Brian Billick couldn’t remember what directional Florida school in Tampa the Ravens practiced at ahead of Super Bowl XXXV — “Central, Southern, whatever's in Tampa,” he said — but he did recall exactly when he felt certain of victory.
In a video shared Monday of a 2015 interview at the Thuzio Executive Club, Billick explained the importance of “gatekeepers” such as Shannon Sharpe, whose leadership in 2000-01, the former head coach explained, meant Billick could focus on coaching, not the locker room. Or the bus trips.
That was Billick’s “one rule” as the team prepared to face the New York Giants at the University of South Florida, about a half-hour away from the team hotel. “I wasn’t a coach that had a lot of rules,” he said. “Never had, and wasn’t going to do it all of a sudden at the Super Bowl.” He told the Ravens his only demand was that they all take the team bus, escorted by police, to and from practice.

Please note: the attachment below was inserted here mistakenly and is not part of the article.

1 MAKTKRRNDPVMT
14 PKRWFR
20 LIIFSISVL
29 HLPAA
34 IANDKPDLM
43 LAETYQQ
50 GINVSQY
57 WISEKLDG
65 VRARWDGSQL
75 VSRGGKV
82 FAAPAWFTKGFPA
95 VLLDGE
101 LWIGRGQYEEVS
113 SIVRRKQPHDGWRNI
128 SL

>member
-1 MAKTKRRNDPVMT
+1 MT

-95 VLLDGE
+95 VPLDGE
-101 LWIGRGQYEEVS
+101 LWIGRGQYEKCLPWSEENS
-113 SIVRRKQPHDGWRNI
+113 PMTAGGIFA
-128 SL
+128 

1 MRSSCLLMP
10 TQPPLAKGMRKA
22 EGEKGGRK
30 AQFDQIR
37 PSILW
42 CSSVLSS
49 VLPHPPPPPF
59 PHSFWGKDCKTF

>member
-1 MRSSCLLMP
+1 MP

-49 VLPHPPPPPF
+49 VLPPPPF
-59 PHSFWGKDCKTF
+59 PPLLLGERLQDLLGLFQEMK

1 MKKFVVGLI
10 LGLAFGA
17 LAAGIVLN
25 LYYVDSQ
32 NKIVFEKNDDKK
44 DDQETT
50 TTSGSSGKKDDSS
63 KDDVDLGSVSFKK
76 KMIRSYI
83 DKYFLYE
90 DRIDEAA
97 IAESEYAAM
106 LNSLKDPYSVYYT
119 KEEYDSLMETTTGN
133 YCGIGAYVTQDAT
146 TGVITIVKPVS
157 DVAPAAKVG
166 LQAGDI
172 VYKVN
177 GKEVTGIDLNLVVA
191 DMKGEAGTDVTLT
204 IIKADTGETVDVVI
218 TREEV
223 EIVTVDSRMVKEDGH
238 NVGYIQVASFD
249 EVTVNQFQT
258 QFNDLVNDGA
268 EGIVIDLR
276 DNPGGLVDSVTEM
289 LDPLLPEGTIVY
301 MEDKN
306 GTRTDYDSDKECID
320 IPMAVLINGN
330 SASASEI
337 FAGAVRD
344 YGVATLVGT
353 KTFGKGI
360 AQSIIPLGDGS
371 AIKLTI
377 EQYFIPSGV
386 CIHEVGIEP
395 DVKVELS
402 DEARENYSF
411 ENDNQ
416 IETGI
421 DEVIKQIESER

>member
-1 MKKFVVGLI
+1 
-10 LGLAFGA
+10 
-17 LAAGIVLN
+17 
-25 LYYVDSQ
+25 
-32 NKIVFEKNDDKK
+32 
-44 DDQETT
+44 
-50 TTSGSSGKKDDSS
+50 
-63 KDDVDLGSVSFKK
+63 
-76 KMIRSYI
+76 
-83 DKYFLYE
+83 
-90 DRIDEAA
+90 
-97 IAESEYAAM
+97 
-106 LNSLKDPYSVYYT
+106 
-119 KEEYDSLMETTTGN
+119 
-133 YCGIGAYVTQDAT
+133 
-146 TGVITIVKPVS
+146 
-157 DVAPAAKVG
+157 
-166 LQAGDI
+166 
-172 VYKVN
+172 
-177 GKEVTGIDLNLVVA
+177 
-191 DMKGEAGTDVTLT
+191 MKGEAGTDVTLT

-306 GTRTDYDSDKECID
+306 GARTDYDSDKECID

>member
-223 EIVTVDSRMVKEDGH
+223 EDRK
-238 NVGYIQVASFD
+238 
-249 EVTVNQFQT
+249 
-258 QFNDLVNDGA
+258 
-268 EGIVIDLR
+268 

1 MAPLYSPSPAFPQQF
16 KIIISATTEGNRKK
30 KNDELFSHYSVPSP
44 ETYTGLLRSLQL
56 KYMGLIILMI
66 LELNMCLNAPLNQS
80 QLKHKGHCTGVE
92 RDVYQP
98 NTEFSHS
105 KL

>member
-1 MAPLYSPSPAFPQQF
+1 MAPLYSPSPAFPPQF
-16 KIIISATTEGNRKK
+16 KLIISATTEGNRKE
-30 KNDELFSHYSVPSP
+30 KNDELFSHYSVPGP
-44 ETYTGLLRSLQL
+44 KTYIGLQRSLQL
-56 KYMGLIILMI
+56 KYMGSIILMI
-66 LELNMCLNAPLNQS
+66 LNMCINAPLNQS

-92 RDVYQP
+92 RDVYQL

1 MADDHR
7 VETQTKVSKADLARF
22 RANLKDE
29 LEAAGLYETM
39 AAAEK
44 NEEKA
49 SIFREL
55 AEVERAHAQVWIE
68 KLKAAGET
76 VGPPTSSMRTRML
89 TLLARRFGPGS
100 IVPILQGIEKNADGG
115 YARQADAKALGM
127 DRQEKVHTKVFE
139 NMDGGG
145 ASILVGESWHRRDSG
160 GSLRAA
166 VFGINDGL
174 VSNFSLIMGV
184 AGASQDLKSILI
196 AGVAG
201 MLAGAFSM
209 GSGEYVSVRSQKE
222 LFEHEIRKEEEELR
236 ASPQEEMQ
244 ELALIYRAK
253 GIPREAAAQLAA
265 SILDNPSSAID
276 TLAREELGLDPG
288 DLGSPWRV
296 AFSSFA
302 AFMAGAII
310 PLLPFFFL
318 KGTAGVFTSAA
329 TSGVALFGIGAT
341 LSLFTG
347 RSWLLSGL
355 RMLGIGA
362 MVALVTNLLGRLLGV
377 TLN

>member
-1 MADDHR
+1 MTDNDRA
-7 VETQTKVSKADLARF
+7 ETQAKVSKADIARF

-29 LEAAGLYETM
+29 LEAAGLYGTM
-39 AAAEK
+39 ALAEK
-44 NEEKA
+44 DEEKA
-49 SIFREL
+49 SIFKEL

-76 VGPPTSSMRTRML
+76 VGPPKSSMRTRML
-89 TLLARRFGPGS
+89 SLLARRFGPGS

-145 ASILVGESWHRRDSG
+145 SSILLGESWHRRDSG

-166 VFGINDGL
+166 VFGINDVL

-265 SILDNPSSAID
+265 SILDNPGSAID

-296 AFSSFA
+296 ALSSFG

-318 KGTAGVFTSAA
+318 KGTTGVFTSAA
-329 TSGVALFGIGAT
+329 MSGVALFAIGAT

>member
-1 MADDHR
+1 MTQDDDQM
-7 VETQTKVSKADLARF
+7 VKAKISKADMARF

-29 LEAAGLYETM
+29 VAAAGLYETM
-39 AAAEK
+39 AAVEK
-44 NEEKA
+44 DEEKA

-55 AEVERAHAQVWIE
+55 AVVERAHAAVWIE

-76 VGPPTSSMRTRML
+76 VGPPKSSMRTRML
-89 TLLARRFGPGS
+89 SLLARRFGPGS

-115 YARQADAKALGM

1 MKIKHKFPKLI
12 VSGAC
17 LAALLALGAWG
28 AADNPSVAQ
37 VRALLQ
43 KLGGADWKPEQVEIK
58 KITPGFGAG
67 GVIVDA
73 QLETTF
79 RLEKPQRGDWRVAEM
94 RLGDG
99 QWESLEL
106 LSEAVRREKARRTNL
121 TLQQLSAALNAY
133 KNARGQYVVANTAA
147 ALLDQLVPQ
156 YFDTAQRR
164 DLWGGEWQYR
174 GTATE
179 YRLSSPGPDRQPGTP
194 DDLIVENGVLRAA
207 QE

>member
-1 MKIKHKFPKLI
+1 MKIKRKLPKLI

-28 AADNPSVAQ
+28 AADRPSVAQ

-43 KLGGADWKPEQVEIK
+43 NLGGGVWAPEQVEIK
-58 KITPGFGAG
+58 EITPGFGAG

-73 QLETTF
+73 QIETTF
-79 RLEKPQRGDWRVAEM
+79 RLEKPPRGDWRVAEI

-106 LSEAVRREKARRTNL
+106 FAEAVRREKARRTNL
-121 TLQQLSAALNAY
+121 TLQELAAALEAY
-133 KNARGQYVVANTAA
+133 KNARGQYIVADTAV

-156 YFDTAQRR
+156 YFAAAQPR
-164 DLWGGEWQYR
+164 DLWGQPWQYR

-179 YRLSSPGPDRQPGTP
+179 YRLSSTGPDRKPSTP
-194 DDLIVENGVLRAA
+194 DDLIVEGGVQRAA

“I want to know that everybody gets there and I want to know everybody gets back,” he said.
Sharpe made sure of it. After the team’s first practice, as the Ravens were heading to the team buses, Billick eavesdropped on a conversation between his star tight end and a rookie.
“They didn’t know I was behind him,” Billick said. “And the rookie looks at Shannon and goes, ‘Hey, my aunt and uncle are here. You think Coach will let me ride back to the hotel with them?’ And it would’ve been very easy for Shannon to go, ‘Yeah, sure. Go ask Coach. It’s not my job.’ The players’ term is ‘Stay out of my lane.’ ‘I don’t need to worry about that. Let Coach do it; that’s what he gets paid for.’
“But Shannon was one of my gatekeepers, and without blinking, he said, ‘Coach said we’re going to and from practice on the bus. Get your ass on the bus.’ And I didn’t have to do that.”
Billick’s next auto assignment for his team was more inviting: Two days after the Super Bowl, the Ravens were paraded past screaming fans in 73 military-style Humvees for a Baltimore victory parade.